Media professionals can all relate to the long production day. Whether youre a landscape photographer waking up at zero dark thirty to capture the first light or a wedding photographer shooting from bridal prep straight through to the reception, weve all had those days. In the video world, Ive had my share of long production days, especially when theyre back to back.
While Im not one to jump out of bed ready to go, there are a few routine things I do to make dealing with long production days easier.
Get Yourself Organized
Have the location name, address and phone numbers of important people (such as the site director) ready to go either printed out or saved somewhere quickly accessible on your phone. This doesn’t mean saved in your email somewherebut rather a place that one, maybe two, clicks and you can find it. Ive had success using the built-in Notes app on my iPhone or Evernote, which syncs across all my devices.
If you’re in charge of the shoot, check out this article I wrote on creating a production book to keep all of this information in.
Plan out your drive
I hire a lot of freelancers to assist on my shoots and one of the biggest problems I see are people underestimating the time it takes them to arrive to a location. Look it up the night before and plan your route. Give yourself an extra 15 minutes in case you hit traffic, have to stop to get gas, or make a routine stop at Dunkin Donuts.
Know where you’ll be working
Are you working inside or outside? Is the weather going to be pretty nice or cold and miserable?
Plan accordingly. If youre going to be inside, bring a sweatshirt in case its cold. A lot of sets are cooler to keep the talent from sweating in costume. If its nice out and the shoot is taking place outside, be sure to bring a hat, sunscreen, and rain jacket in case the weather starts to turn.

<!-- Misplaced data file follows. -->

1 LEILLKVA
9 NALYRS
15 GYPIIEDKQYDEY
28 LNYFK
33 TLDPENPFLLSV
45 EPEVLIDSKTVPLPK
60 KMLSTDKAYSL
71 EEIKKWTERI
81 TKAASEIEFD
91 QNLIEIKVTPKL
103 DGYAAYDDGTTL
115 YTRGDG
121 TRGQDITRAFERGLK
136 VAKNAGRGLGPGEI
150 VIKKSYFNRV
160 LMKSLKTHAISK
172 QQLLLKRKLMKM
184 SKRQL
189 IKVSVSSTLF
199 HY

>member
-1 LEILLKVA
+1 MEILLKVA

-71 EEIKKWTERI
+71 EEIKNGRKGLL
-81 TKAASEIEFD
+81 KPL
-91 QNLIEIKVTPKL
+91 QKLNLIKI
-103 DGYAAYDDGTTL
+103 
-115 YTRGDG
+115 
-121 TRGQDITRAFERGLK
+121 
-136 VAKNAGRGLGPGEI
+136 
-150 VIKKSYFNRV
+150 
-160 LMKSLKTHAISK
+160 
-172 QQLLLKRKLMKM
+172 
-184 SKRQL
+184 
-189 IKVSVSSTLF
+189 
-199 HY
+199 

Lay out your Clothes
Yes, picking out clothes can be difficult in the morning. I almost left my house wearing a black sandal on my left foot and a navy sandal on my right foot one day. Planning out your wardrobe, just like my mother used to do, can save time and aggravation when youre rushing out the door.
If youre traveling for multiple days, make sure youre bag is packed the night before and set next to the door.
Set Multiple Alarms
Everybody likes to snooze their alarmsespecially if youre only getting a few hours sleep each night. If youve got to be up at 6am, set alarms for 5:55am, 6am, 6:05am, and maybe even a 6:15am just in case you shut the alarm off rather than snooze it.
Also, don’t assume that your alarms will turn on automatically. Ive worked with a freelancer who sets alarms to wake up Monday-Friday, but not on Saturday or Sunday. When we worked on a Saturday, he showed up late because he forgot his alarm isn’t set to go off on the weekend.
Some larger productions might be catered, but don’t get caught without food. You’ll feel terrible and could aggravate those around you if you get hangry (hungry and angry).
Throughout the day, make sure to stay hydrated. Youre pushing yourself hard to stay focused and work long hours, and drinking lots of water is important.
Check and Charge your Gear
This should go without saying…Make sure all youre gear is working and fully-charging the night before. This includes your cell phone. Don’t expect to be able to charge things when you arrive on set. Double check that you have all our your memory cards and accessories to make your shoot day go smoothly.
Some things on this list may already be second-nature for you. If not, you’ll get the hang of this after going through a few shoot days. Each production is has its own challenges and over time you’ll become more prepared to handle anything this industry can throw at you!
Did I leave something out? Share your pre-shoot routine in the comments below.
*Feature image THPStock / Dollar Photo Club